Thinking the Poetic Measure of Justice


By Charles Bambach

Subjects: Philosophy, Continental Philosophy, Hermeneutics, Heidegger, Poetry
Series: SUNY series in Contemporary Continental Philosophy
Paperback : 9781438445809, 346 pages, January 2014
Hardcover : 9781438445816, 346 pages, May 2013

Alternative formats available from:

Table of contents

Introduction: Thinking Poetic Measure
Measuring the Poetic Measure of Justice
Heidegger’s Poetic Measure: An Ethics of Haunting
Hölderlin’s Heraclitean Measure
Celan and the (Im)possibility of Justice
1. The Hölderlinian Measure of Poetic Justice
“The Signs of the Times”: “Patmos”
“The Evening of Time”: “Peace” (Der Frieden)
The Böhlendorff Logic
The Ethos of Guest-Friendship and the “Oriental Other“
The Ister: The Ethical Measure of Dwelling
The Pindaric Measure
The Hölderlinian Justice and the Mediation of Difference
The Measure of the Incommensurable: “In lovely blueness”
2. Heideggerian ‘Justice’ as Dike
The Strangeness of Justice
The History of Being and the Question of Justice
Dwelling Amidst the Ruins: Ethos, Originary Ethics, and the Abode of Human Being
Aristotelian Ethos Before the Kehre
Anaximander’s Dike and the Question of Justice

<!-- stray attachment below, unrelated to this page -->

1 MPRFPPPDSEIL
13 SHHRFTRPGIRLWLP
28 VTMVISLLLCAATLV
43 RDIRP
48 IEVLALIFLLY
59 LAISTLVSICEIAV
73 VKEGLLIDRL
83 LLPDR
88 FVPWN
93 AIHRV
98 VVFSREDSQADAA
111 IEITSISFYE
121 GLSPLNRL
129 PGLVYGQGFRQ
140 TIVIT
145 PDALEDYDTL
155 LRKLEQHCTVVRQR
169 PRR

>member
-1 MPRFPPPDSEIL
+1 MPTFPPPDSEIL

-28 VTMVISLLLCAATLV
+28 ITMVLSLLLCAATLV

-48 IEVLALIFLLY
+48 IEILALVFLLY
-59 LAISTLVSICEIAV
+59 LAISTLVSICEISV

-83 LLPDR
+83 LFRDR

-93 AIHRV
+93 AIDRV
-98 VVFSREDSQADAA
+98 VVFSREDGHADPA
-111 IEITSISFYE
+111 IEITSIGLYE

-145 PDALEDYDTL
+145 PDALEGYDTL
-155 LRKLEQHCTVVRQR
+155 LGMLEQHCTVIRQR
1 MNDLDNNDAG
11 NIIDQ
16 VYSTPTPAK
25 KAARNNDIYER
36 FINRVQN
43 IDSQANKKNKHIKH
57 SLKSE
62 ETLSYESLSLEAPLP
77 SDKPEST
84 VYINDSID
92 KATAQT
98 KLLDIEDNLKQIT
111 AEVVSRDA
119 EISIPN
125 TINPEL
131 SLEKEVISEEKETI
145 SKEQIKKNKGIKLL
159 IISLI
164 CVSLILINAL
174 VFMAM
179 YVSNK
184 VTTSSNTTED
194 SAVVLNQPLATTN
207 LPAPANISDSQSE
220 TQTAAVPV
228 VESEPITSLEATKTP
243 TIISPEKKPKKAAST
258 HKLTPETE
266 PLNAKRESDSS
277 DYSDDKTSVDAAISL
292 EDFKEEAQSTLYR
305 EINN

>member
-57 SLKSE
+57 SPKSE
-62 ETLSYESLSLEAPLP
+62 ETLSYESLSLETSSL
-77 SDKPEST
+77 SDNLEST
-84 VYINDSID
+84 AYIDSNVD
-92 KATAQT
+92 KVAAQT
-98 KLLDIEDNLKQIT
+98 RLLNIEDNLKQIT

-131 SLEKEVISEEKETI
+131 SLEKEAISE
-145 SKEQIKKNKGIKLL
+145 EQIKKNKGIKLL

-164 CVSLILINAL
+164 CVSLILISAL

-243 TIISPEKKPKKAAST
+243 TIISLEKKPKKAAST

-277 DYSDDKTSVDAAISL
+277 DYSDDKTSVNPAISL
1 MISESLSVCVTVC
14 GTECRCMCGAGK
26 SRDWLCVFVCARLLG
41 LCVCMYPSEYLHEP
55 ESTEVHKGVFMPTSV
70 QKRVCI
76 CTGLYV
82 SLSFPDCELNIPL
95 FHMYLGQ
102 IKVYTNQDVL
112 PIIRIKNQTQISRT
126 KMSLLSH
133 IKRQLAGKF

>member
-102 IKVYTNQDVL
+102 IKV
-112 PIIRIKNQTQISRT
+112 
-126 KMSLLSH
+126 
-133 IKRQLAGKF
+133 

Nietzsche, Heraclitus, and Justice
Dike and Originary Ethics
Heidegger’s Poetic Measure: The Hölderlinian Ethos of Dwelling
3. Paul Celan: The Poetics of Caesura
Of a Justice to Come: Derrida, Celan, and the Aporetics of Justice
Celan’s Pneumatic Jewish Identity
“Tübingen, Jänner”
Zur Blindheit über-redete Augen”
“Todtnauberg”: The Conditions of the (Im)Possibility of Dialog
“Todtnauberg”: A Reading
The Jerusalem Poems: Eros as Eschatology
“Zeitgehöft”: Homestead of Time

A new reading of justice engaging the work of two philosophical poets who stand in conversation with the work of Martin Heidegger.


What is the measure of ethics? What is the measure of justice? And how do we come to measure the immeasurability of these questions? Thinking the Poetic Measure of Justice situates the problem of justice in the interdisciplinary space between philosophy and poetry in an effort to explore the sources of ethical life in a new way. Charles Bambach engages the works of two philosophical poets who stand as the bookends of modernity—Friedrich Hölderlin (1770–1843) and Paul Celan (1920–1970)—offering close textual readings of poems from each that define and express some of the crucial problems of German philosophical thought in the twentieth century: tensions between the native and the foreign, the proper and the strange, the self and the other. At the center of this philosophical conversation between Hölderlin and Celan, Bambach places the work of Martin Heidegger to rethink the question of justice in a nonlegal, nonmoral register by understanding it in terms of poetic measure. Focusing on Hölderlin's and Heidegger's readings of pre-Socratic philosophy and Greek tragedy, as well as on Celan's reading of Kabbalah, he frames the problem of poetic justice against the trauma of German destruction in the twentieth century.

Charles Bambach is Professor of Philosophy at the University of Texas at Dallas. He is the author of Heidegger's Roots: Nietzsche, National Socialism, and the Greeks and Heidegger, Dilthey, and the Crisis of Historicism.